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Sunday, December 16, 2012

How to Extract Vocal Samples Using Phase Cancellation

For all of you remixers out there, it can be a daunting task to find quality a cappella tracks for the songs you are planning to remix, especially if the original songs are from lesser-known artists. Thankfully, there is a way to get those sought-after vocal stems yourself without having to browse the millions of websites claiming to have them but clearly do not. If you are able to track down a master-quality instrumental, on the other hand (which is usually much easier to do), you will be in good shape. You may be wondering “how the hell is an instrumental going to help me in the vocal sample department” and I don’t blame you if you are new to this in any degree, but as you will soon see, it is not only possible but relatively easy. Now, let’s get on with it, shall we?

The first thing you want to do is to drag both the original song and the instrumental version into your session. Bring the beginning of each song right up to the 0:00 marker so that they would both start at precisely the same time. The key is to get the songs to line up so that the waveforms match, and the easiest way of doing that is by ensuring the unison of their start point, i.e. dragging them both right up against the 0:00 point all the way on the left of your screen.

You may notice that even with this seemingly fool-proof measure, the waveforms might in fact still be slightly off as far as lining up correctly goes. If this is the case, you will need to pick a track and nudge it into alignment with the other. You may have to zoom in quite a bit to ensure that all of the peaks are lining up as close as they possibly can. Use the cursor as a guide.

The next step is where the magic happens. Once you have the waveforms lined up, you will need to invert your instrumental track. Depending on how your DAW is organized, you should likely be able to locate this function in an options menu, audio effects menu or even as a pop-up option when right-clicking. As a Pro Tools user, I know that I can get to the invert function by going to the Audio Suite drop menu and looking in the “Other” sub menu. I would imagine that Logic, Cubase, FL Studio and other such DAWs use similar wording as to the names of menus in which the invert function can be found, but if you are having trouble finding it, a simple Google search should yield the answer in a matter of seconds.

When you find the invert function, apply it to your instrumental track. You may not notice any difference in appearance and when you solo it back it will sound exactly the same, but the science behind “inverting” the audio lies in the fact that the actual waveforms themselves have been flipped so that the troughs (dips) and crests (rises) are in the opposite position that they were before.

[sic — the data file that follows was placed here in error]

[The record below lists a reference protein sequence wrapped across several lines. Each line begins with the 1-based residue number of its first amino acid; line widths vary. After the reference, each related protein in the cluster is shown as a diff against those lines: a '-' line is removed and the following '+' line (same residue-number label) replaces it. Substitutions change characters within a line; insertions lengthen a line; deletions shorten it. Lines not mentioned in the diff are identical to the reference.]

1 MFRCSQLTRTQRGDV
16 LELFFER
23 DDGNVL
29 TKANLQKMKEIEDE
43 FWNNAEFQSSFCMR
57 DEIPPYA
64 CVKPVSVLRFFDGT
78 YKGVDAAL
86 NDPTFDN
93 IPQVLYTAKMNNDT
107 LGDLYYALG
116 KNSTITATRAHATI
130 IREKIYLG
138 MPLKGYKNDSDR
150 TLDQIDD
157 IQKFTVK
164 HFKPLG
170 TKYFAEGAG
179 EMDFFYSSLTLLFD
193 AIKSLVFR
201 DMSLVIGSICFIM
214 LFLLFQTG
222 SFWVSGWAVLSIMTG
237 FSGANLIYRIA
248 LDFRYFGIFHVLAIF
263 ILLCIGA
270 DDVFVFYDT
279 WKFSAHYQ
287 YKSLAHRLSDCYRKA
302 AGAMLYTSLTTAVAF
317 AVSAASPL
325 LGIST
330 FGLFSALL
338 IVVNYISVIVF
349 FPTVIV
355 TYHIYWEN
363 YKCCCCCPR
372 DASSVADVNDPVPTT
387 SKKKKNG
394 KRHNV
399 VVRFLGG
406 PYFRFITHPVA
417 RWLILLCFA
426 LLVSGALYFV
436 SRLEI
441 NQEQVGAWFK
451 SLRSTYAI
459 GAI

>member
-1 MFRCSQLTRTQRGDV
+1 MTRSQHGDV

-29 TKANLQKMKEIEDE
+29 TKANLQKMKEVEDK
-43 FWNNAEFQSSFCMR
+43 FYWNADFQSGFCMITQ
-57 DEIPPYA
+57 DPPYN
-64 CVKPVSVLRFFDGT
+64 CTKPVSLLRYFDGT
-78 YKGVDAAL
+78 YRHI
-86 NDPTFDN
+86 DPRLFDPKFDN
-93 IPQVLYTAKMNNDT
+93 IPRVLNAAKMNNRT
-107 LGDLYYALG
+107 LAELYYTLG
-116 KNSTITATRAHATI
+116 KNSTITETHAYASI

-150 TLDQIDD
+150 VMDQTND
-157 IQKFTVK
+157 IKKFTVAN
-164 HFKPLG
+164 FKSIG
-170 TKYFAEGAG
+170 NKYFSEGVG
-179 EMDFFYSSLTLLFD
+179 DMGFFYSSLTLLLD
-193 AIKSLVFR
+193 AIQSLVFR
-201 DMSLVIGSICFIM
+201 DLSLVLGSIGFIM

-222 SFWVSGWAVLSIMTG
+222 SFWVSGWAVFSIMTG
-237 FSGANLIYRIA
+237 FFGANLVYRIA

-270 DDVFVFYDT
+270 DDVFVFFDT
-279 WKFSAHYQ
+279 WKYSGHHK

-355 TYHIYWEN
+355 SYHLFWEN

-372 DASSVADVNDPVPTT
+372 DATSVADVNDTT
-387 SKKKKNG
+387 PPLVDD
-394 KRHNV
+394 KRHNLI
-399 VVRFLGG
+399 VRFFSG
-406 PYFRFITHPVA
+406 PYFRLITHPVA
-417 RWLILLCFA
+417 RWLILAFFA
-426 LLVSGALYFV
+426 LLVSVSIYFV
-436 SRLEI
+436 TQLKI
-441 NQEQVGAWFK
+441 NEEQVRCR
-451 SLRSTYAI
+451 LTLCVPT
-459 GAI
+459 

As some of you recall in my “The Correct Way to Choose Drum and Percussion Samples” article, I made mention of phase cancellation and the hassles one could run into when trying to layer samples. The way in which the troughs and crests of two different sounds line up dictates whether or not the combined sound will be more or less powerful in amplitude. For example, a kick drum sample starting with a crest will lose its snap and punch when layered with a kick that begins with a trough in its waveform. They essentially “cancel” each other out, resulting in the complete opposite effect you were intending to get with the additional layer.

On the contrary, this phenomenon works wonders for isolating vocal stems! The inverted instrumental track, with its opposing crests and troughs, will “cancel out” the majority, if not all of, the instruments in the original song, leaving you with a crisp, clean vocal stem with minimal background noise. Since the only variable between the original song and the instrumental is the vocals, the vocal frequency waves will be the only waves left over after the instruments cancel each other out.

A slight bit of work might still need to be done at this point, however. You may notice that some of the instrument noise slipped through the inversion cancellation process leaving you with some strange, muffled sounds in the background or in the parts that lack vocals in the original song. This noise can be deleted pretty easily via noise gates and proper EQing. Start off with a noise gate and set your threshold as wide as you can so that you hear no difference initially. Then slowly start decreasing it and you will begin to hear the noise become less and less. Tread carefully with gating, however, as you wouldn’t want to jeopardize the quality and nuances of the vocal lines like breathiness and softer phrasings which might accidentally get cut out with too much gating. Use an EQ to gently high and/or low pass the isolated vocal track to get rid of additional noise that your noise gate was not able to take care of properly. Again, pay special attention to the nature in which the filters might interact with the vocals themselves. These tools should be used very sparingly so as to leave the main vocals intact with all of their power and clarity. More chances than none, a little bit of leftover noise is hardly noticeable in the mix anyway, especially in a heavy dubstep track with a full range of pumped frequencies.

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